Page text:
Brien Peter's story

Brien was taken from his mother at birth and placed in a sect with a couple who believed their leader was the representative of Jesus on Earth. In later life, Brien discovered his placement and subsequent adoption were done without his mother’s consent and were approved on the basis of forged documents. Staff in the hospital of his birth were complicit in not only his adoption but that of other children throughout the 1960s and 70s.

Although the couple Brien lived with were ostensibly his parents, the sect demanded that children move between different homes and properties and Brien lived in several Australian locations and with different people.

At the age of about five, he was sexually abused by someone who got into his bed and tried to masturbate him. Brien found the pain ‘unbearable’ and ‘became hysterical’. He didn’t know the identity of the person and thought it was a woman, but it was also possible that it was one of the male members of the sect.

In the late 1970s and early 1980s, before he was 12, Brien was sexually abused by two men who, acting separately, fondled his penis at bath and bedtimes. ‘I remember that I would yell out but no help would come, and I was so afraid I could not move’, he said.

Without access to the world outside, Brien came to believe these actions as well as ‘brutal beatings’ were a part of life. Children were also given sedatives and hallucinogenic drugs on a regular basis.

When Brien began to rebel, he was taken overseas to live for nearly two years and again false documents, including ‘a fake passport’ were used to get him there.

As a young adult, Brien ‘stayed loyal’ to the sect. He didn’t know what alternative there was and teachings had led him to believe ‘that everyone out here in the world is evil’.

He also felt it a matter of ‘survival’ and that he ‘couldn’t break free’.

‘The other thing that I had a goal of, orientated thing, was I needed a home for the rest of my life and if I had of been taken away all those years, I would never have got a home - not that I could foresee. So my main goal was to wait, ride it all and eventually I will die and then I’ll be free of it all.’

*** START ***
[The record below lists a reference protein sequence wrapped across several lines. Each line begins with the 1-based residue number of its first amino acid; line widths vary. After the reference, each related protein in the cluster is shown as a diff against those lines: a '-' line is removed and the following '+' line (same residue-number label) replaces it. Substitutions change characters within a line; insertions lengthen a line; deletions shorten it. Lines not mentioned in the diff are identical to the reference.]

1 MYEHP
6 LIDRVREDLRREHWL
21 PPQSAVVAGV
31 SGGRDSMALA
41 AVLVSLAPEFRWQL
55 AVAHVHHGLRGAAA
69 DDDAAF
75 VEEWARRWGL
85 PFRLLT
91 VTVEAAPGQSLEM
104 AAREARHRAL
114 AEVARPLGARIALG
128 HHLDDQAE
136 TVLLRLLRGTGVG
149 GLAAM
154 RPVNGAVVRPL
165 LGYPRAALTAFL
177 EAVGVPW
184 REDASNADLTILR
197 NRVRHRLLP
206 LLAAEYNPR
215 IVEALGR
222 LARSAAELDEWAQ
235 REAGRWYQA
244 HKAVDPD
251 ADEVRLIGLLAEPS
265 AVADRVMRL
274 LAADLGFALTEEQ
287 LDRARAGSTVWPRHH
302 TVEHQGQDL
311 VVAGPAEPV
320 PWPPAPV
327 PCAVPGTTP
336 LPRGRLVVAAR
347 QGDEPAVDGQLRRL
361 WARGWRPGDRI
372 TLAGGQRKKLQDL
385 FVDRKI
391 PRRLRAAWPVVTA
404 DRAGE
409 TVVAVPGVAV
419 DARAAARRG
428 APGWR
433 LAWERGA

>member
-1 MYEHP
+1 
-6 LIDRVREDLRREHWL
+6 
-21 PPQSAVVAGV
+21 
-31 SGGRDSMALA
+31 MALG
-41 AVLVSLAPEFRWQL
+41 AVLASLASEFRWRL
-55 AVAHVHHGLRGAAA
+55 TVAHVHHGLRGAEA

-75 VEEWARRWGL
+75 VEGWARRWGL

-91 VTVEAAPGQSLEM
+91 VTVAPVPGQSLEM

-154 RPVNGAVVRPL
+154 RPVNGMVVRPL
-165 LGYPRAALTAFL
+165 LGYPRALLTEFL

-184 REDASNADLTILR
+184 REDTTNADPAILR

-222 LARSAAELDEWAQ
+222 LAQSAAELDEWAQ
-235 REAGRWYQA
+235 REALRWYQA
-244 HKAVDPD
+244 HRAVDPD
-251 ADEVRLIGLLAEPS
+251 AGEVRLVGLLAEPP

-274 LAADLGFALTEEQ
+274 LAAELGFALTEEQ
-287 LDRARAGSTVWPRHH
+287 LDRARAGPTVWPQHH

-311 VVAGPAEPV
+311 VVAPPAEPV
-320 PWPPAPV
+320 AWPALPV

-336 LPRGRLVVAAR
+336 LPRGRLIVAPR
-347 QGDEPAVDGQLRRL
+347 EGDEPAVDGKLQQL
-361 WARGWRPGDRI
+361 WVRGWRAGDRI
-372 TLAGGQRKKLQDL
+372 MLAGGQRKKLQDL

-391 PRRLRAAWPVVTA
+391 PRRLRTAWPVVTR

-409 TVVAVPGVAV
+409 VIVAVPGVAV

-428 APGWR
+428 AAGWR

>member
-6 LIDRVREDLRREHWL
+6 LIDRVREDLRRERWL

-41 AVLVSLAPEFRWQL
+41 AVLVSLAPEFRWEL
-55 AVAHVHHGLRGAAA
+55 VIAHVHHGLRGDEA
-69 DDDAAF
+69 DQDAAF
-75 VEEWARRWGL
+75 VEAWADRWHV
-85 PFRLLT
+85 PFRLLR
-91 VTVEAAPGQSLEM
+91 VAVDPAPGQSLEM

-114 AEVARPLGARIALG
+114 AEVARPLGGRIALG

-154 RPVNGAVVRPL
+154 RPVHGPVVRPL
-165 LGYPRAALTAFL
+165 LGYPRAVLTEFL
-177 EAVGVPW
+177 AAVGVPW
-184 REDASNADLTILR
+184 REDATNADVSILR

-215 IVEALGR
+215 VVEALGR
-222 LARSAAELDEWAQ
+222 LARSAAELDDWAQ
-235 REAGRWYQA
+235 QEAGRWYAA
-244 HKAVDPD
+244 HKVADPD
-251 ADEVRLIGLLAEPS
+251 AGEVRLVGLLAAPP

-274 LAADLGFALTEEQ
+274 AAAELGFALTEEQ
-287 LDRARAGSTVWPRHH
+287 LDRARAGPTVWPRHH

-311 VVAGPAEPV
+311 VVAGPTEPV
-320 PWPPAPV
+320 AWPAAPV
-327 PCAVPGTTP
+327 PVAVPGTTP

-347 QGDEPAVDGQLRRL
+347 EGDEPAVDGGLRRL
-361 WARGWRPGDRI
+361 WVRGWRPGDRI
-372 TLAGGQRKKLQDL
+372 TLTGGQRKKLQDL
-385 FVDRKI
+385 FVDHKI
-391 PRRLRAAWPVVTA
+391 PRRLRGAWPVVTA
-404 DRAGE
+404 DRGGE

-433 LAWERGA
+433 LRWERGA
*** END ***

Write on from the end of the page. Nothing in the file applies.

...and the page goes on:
When the woman Brien had grown up believing was his mother died, he felt it time to get out. Following his exit, he learned the truth of his adoption and found out that his birthmother and grandmother had tried without success to reclaim him.

He’d never thought of going to the police to report the forgeries nor the sexual abuse by sect members. He’d been inculcated for so long by the woman who led the sect that ‘police were against us’.

‘We were hoodwinked by her. What’s the word? Brainwashed.’

At one stage charges had been brought against leaders of the sect, but the only successful convictions were for minor offences that resulted in small financial penalties.

Brien described the difficulty he had adjusting to life after he’d left the sect. He’d been diagnosed with PTSD and ‘numerous mental health issues’, had used cannabis to manage in day to day life, and ‘couldn’t hold down a job’.

He had however, found members of an extended family, including his mother’s relatives, and this together with good mental health and government services support, had helped.

‘I’ve worked very hard in the last five years to get where I am today and I’m in a pretty good spot’, he said. ‘I’ve been through hell. Through the help of [others] I’ve got myself to this point. I understand that probably nothing’s going to happen from all of this, with the sect part. And I’m okay with that. It used to be a driving factor that it’s got to be stopped, but I don’t think it can be stopped. There’s [not many] people left in it and they’re all getting old now, and revenge isn’t really a big thing that works well with me. I’d just much rather just go okay and walk away … I’m happy with where I’m at. I’ve come a long way.’

Brien said he’d like the sect to recompense those who were taken from their families. ‘I’d love to see their assets frozen. I’d love to see business taken off them. I’d really love to see all that divvied up between all of us children that were hurt … The likelihood of that is not going to happen, I don’t think. I really can’t see that happening, but that’s what all of us kids would have loved to have seen at some point … If something can be done, great. If it can’t, well, I’ve got my life now.’


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